Gandhi first gained popular support from the people because of his attempts at fighting for the rights of the minorities and his idea of convincing his enemy rather than through the use of violence. Also, he started a project where people of different religions lived together in peace and harmony. Gandhi's popularity also arose due to the fact that he did not see himself as different or higher class than the rest of the people in India, who were poor. Instead, he wanted to live like most of the people in India and he started travelling in third-class wagons. This earned him the support and respect of the Indians, who felt close to him. He then became the leader of the Indian Campaign for Home-Rule.
GENERATION OF INDIA'S ECONOMY
He encouraged the people to boycott British products and produce their own Indian clothes and buy local products, in an attempt to generate India's economy and relieve poverty, as he believed that imports from Britain to India destroyed India's industries. In his attempt, traditional village industries such as hand-spinning and weaving were encouraged to increase access to sanitation and eradicate the doctrine of untouchability. This was the first step to India's independence from the British.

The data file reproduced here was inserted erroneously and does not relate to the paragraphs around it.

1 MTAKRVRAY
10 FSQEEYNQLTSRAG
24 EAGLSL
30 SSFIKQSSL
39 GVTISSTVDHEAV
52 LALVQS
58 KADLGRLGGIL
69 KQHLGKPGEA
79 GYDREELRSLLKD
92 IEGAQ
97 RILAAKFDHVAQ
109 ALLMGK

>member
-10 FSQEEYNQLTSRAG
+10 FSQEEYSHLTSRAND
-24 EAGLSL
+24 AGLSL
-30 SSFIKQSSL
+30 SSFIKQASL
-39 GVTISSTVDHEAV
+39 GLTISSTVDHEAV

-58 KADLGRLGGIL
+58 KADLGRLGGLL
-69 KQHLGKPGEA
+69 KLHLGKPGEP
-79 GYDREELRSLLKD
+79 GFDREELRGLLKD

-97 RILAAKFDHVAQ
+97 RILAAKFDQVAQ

A MAJOR STRIKE
Another major step towards the gaining of India's independence was Gandhi's call for a major strike for one whole day. The whole nation went on strike. Nothing worked on that day. There was no traffic, factories came to a halt, mails could not be transported, and telegraph lines were not working. That was when the British realized the power that Gandhi had over the people in India.
THE SALT MARCH
In 1930, Gandhi led the 200 kilometres Salt March to the Gujarat Coast of the Arabian Sea to produce salt by evaporation of saltwater to protest against the British monopoly of salt production and implementation of taxes on salt. This was also an important event which led to the ensuring of India's independence. The British ordered the soldiers to prevent the people from going into the salt factories and in doing so, violence was used against the protestors. But none of the protestors used violence and the media all over the world talked about Gandhi, the leader behind the protests and supported him.
INDEPENDENCE FOR INDIA
In 1947, India finally regained its independence after the breakout of the Second World War, whereby Britain did not have the power to keep India as a colony. Gandhi's contributions to India and the people of India are vast and immeasurable and he truly is a great man, who was able to unite the people of India, restore their sense of self-respect and prestige and release their energies in the cause of the nation's political struggle and social reform.
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